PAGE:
$2.2FJ:$1US

This gives the definition of the nominal exchange rate that we will be using now onwards:

E = FJ/USD

It tell us that the price of 1USD = $2.2FJ.

slide10

Fiji’s, currency is tied down to our trading partners’ currencies (Aust, NZ, Euro, Japan, and USA).

Our exchange rate is close to fixed, but we operate under the so called a Pegged Exchange Rate system.

Now, given the definition of the nominal exchange rate, we can define the real exchange rate.

Like any other variable, Real = Nominal /Prices

Therefore the real Exchange rate is Nominal exchange rate adjusted for relative prices (or inflation differentials).

slide11

We denote θ as the real exchange rate

θ = [F/USD]/[Pd/Pf]

θ = E /Pd/Pf

θ = E*Pf/Pd

Note:

If θ [for e.g. if Pd increases] -appreciation of the FJD – loss in international competitiveness

θ = Depreciation of FJD – gain in the international competitiveness [ for e.g. if pf increases]

slide12

Then we need to know what is BOP.

BOP is external equilibrium.

It shows whether we have gained or lost from our net exports of goods and services (current account) and whether we are net exporters of importers of investment funds (capital account).

BOP = CA + KA

If we have current account surplus as well as capital account surplus, we will have BOP Surplus.

[if CA is in surplus, but KA is in deficit, (or other combinations), BOP depends on the relative magnitudes of surplus or deficit]

slide13

Under fixed exchange rate system, a BOP surplus meansaccumulation of foreign exchange reserves.

On the other hand, a BOP deficit implies a decline in foreign exchange reserves or de-accumulation of forex. reserves.

Note the change in the foreign reserves is the basis for market intervention by the C/Bank under the fixed exchange rate system.

Money supply becomes endogenous in the model. It is no longer under the full control of the C/B.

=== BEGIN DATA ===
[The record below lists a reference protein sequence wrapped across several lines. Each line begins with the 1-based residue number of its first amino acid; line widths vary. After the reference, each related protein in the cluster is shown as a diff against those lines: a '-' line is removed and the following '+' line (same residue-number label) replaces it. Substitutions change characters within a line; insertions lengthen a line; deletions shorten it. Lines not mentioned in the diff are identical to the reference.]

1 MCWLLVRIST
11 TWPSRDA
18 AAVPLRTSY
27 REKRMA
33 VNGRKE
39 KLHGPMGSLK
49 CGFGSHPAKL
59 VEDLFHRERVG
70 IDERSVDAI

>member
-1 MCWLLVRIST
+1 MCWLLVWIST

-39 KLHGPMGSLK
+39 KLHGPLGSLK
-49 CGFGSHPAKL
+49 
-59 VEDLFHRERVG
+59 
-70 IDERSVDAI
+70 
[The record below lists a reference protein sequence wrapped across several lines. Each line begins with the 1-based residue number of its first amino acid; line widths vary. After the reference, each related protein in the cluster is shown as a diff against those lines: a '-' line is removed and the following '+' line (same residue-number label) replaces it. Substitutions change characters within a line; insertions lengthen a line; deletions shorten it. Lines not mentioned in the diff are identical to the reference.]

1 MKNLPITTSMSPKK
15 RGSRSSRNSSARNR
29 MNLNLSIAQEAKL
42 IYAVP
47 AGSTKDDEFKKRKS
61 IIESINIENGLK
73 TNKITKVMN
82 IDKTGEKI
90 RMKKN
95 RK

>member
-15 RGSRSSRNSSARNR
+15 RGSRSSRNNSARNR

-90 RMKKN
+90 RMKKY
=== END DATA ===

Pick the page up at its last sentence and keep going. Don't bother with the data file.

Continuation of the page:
slide14

Capital flow - movement of international speculative investment. One of the determinants of capital flows is the Interest rate.

If interest rate is higher in Fiji, more capital inflow into the economy and v-v – in search for higher RR. Investors look at the differences in returns to investment, which is called the Interest Rate Differentials.

If there are interest differential which favors us (i > if), capital will inflow into Fiji. If interest rate differentials do not favor us, investors will hesitantly invest here, and we say there is imperfect capital mobility.

slide15

Other factors that determine capital mobility are:

  • Substitutability of investments
  • Tax structure
  • Capital controls
  • Political/macroeconomic conditions (in search of safe heavens)
slide16

In special cases, there are no difference between the interest offered here and that abroad.

In other words, there are no interests rate differentials between the two economies. We call this situation, “perfect capital mobility” - a scenario where our economy is as competitive as any one else’s. (i = if)

So investors are indifferent whether they invest here or anywhere around the globe. Capital flows without hesitation - Perfect Capital Mobility

slide17

So given these briefings, we can extend our simple IS-LM model to IS-LM-BP model.

The following slides define the three markets - goods, money and forex markets, from where we derive the IS, LM and the BP equations.

In our analysis of IS-LM-BP Model we will discuss the Mundell-Fleming Model as we proceed.

Mundell and Fleming is an interesting extension to the IS-LM-BP Model, which assumes perfect capital mobility

slide18

Outline of the following discussions

  • Part 1:
  • Extension of the IS-LM Model, exposition and explanation of the IS-LM-BP model
  • Part 2: Fixed Exchange Rate
  • 1. Fixed Exchange Rate Regime with (1) Imperfect Capital Mobility
  • Fiscal Policy
  • Monetary Policy
  • Exchange Rate Policy (devaluation)
slide19

Part 3:

  • Fixed Exchange Rate Regime with(2) Perfect Capital Mobility
  • Fiscal Policy